Is Yeltsin What’s Best for Russia? : Chechnya overkill emphasizes the doubts
Will Chechnya be the graveyard of Russian democracy? Many concerned Russian democrats, among them courageous members of the government, are now publicly expressing that fear, as influential and intolerant hard-liners close to President Boris N. Yeltsin appear increasingly to be ascendant.
As a military operation the now monthlong effort to smash Chechnya’s independence movement has been a fiasco, inept in conception and blindly brutal in execution. As a test of Yeltsin’s own fidelity to the consultative requirements of democrat- ic governance and to humane values it has been a disaster, exposing his and his advisers’ utter lack of political imagination. Russia’s military has been humiliated by its failures in Chechnya. Far worse, the crude and seemingly unrestrained use of bombs and artillery to try to break the will of the Chechens has produced a needless butchery of civilians. Successive Soviet regimes amassed a long catalogue of atrocities. Russia’s first post-Soviet government has now started on its own list.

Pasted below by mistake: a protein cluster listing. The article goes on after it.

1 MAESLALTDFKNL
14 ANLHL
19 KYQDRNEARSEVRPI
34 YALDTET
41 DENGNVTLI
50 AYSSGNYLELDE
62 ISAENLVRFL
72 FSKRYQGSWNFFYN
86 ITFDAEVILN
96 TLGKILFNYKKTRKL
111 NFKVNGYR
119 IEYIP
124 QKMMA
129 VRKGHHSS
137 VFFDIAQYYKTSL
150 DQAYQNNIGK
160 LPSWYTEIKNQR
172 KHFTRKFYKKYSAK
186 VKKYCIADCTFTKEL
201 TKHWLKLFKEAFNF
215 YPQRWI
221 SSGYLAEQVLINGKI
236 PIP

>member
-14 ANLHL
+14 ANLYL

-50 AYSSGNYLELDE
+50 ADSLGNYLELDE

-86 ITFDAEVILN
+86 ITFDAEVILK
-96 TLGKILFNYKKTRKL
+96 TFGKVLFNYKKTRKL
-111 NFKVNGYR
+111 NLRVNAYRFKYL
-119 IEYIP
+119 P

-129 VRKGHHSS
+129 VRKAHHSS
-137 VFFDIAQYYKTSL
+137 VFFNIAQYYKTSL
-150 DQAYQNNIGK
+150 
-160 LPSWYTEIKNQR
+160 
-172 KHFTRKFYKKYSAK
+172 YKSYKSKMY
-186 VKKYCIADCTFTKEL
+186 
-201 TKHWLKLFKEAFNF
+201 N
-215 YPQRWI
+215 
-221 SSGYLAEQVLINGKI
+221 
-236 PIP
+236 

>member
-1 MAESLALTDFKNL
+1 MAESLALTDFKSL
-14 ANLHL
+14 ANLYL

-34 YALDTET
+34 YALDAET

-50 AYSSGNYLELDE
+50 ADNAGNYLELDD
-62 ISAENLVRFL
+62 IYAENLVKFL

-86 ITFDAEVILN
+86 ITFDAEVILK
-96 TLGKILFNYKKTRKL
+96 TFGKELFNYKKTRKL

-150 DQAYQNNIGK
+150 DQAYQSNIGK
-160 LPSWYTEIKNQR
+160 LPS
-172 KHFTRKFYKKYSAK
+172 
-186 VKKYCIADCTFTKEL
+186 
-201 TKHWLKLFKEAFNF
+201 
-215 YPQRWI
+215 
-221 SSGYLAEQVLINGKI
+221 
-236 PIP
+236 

GROTESQUE TACTICS: Preserving the integrity of the Russian Federation--the main reason for moving against breakaway Chechnya--was an understandable goal, for if Chechnya was allowed to exchange autonomy for independence, other key regions would insist on trying to follow. But ruthlessly pounding Chechnya’s capital of Grozny into rubble was a grotesquely unworthy tactic, made all the more odious because of Moscow’s open lying about what it was doing. Russian newspapers and television, for now still blessedly free, day after day have exposed those lies.
NAGGING QUESTIONS: On Monday the White House said it believed that Yeltsin was still in charge of his own government and its policies. The validity of that assessment at least seems open to question. Certainly the last month has raised basic doubts about command and control procedures in Moscow and about Yeltsin’s sobriety and very ability to function.
Yeltsin remains Russia’s democratically elected leader, and his term of office runs until June of next year. But even before Chechnya his popular support had plummeted, and his political future looks increasingly problematical. Now there’s a serious question whether he will remain in office beyond next year. This is all the more reason for Washington not to make the mistake of acting as if Yeltsin exclusively embodied the future of Russian democracy. Plainly he does not. The clear course for the Clinton Administration is to begin moving with some urgency to signal its strong support for all in Russia who remain committed to preserving and strengthening the democracy that has been so long in coming, and whose survival may now be in jeopardy.